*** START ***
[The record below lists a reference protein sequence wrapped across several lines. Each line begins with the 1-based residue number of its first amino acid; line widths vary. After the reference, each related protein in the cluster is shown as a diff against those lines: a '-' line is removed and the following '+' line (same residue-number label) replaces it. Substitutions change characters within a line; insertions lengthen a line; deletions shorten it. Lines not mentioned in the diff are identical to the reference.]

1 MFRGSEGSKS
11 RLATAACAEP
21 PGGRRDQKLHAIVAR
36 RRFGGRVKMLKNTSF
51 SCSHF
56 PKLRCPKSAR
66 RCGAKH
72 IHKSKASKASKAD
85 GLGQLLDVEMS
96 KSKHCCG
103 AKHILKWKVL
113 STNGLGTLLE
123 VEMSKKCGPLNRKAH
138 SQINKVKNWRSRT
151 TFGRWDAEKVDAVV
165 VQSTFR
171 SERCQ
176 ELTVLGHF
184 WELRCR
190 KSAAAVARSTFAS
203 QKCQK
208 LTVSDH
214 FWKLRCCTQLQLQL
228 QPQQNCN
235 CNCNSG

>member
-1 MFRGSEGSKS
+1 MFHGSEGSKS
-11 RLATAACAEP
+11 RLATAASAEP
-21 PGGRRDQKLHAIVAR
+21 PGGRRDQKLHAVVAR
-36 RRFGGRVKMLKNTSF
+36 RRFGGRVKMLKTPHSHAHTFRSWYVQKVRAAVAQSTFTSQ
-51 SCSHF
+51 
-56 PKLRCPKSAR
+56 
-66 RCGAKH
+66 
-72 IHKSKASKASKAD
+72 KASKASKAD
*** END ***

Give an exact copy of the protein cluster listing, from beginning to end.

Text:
[The record below lists a reference protein sequence wrapped across several lines. Each line begins with the 1-based residue number of its first amino acid; line widths vary. After the reference, each related protein in the cluster is shown as a diff against those lines: a '-' line is removed and the following '+' line (same residue-number label) replaces it. Substitutions change characters within a line; insertions lengthen a line; deletions shorten it. Lines not mentioned in the diff are identical to the reference.]

1 MFRGSEGSKS
11 RLATAACAEP
21 PGGRRDQKLHAIVAR
36 RRFGGRVKMLKNTSF
51 SCSHF
56 PKLRCPKSAR
66 RCGAKH
72 IHKSKASKASKAD
85 GLGQLLDVEMS
96 KSKHCCG
103 AKHILKWKVL
113 STNGLGTLLE
123 VEMSKKCGPLNRKAH
138 SQINKVKNWRSRT
151 TFGRWDAEKVDAVV
165 VQSTFR
171 SERCQ
176 ELTVLGHF
184 WELRCR
190 KSAAAVARSTFAS
203 QKCQK
208 LTVSDH
214 FWKLRCCTQLQLQL
228 QPQQNCN
235 CNCNSG

>member
-1 MFRGSEGSKS
+1 MFHGSEGSKS
-11 RLATAACAEP
+11 RLATAASAEP
-21 PGGRRDQKLHAIVAR
+21 PGGRRDQKLHAVVAR
-36 RRFGGRVKMLKNTSF
+36 RRFGGRVKMLKTPHSHAHTFRSWYVQKVRAAVAQSTFTSQ
-51 SCSHF
+51 
-56 PKLRCPKSAR
+56 
-66 RCGAKH
+66 
-72 IHKSKASKASKAD
+72 KASKASKAD